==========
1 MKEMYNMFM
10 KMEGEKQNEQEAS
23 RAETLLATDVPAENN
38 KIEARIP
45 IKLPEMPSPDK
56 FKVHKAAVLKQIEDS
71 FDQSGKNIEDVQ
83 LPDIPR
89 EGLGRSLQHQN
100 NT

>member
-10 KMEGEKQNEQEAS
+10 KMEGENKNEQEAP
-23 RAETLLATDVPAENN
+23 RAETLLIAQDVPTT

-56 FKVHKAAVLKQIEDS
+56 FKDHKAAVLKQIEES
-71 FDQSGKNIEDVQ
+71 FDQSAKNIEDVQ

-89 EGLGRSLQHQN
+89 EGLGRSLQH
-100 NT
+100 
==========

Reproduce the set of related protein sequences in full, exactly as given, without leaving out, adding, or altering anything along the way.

1 MKEMYNMFM
10 KMEGEKQNEQEAS
23 RAETLLATDVPAENN
38 KIEARIP
45 IKLPEMPSPDK
56 FKVHKAAVLKQIEDS
71 FDQSGKNIEDVQ
83 LPDIPR
89 EGLGRSLQHQN
100 NT

>member
-10 KMEGEKQNEQEAS
+10 KMEGENKNEQEAP
-23 RAETLLATDVPAENN
+23 RAETLLIAQDVPTT

-56 FKVHKAAVLKQIEDS
+56 FKDHKAAVLKQIEES
-71 FDQSGKNIEDVQ
+71 FDQSAKNIEDVQ

-89 EGLGRSLQHQN
+89 EGLGRSLQH
-100 NT
+100 